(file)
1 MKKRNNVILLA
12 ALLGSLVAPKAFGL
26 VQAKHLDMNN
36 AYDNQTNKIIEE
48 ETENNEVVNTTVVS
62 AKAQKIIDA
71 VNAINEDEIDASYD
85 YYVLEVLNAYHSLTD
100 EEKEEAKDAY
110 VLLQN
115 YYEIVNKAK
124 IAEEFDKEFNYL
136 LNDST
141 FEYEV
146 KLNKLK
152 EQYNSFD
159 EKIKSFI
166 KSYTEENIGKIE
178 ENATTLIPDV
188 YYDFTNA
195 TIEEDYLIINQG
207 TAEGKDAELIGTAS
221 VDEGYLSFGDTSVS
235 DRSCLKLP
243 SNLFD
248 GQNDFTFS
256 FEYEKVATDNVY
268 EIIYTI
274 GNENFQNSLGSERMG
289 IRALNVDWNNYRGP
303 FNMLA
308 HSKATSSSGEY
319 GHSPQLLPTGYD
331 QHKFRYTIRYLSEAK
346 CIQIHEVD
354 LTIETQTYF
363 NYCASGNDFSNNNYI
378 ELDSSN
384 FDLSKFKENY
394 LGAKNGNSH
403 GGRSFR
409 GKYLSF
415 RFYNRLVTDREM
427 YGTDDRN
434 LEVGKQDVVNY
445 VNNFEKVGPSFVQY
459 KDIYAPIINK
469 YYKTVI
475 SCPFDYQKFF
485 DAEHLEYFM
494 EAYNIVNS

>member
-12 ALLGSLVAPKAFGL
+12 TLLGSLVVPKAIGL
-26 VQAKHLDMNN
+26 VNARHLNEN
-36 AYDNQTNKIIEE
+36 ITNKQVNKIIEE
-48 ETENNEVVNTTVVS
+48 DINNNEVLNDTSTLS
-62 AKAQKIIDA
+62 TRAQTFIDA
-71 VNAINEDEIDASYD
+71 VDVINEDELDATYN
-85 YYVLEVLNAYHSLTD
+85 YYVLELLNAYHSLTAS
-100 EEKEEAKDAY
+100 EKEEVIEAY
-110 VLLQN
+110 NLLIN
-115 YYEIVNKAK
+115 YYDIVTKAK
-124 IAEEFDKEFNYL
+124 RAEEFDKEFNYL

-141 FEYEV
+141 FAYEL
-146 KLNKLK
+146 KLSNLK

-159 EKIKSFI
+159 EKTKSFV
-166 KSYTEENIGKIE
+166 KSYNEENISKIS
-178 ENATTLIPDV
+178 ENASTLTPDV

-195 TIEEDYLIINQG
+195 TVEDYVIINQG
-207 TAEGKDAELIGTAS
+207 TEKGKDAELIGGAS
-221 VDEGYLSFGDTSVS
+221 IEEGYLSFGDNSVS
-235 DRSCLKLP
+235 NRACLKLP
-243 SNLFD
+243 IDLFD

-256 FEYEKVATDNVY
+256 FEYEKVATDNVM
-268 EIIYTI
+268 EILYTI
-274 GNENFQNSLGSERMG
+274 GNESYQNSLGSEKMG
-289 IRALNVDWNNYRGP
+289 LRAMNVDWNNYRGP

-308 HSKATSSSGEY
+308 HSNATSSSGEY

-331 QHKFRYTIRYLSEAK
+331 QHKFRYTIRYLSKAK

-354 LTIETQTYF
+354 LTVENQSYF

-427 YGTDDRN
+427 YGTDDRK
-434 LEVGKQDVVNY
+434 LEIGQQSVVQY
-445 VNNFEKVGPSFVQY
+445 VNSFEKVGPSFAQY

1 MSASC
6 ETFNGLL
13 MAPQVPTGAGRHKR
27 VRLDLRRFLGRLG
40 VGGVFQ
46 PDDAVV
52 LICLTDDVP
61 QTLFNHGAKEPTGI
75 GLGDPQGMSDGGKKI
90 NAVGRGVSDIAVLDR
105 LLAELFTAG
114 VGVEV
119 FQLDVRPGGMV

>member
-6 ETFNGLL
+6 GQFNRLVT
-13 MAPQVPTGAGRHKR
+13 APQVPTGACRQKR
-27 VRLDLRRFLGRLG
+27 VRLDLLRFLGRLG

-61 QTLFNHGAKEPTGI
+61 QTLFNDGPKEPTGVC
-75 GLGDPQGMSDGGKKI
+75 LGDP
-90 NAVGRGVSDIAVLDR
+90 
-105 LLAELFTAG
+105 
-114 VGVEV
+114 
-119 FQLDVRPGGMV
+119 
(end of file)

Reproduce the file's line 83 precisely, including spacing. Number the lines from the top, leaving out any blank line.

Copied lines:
-178 ENATTLIPDV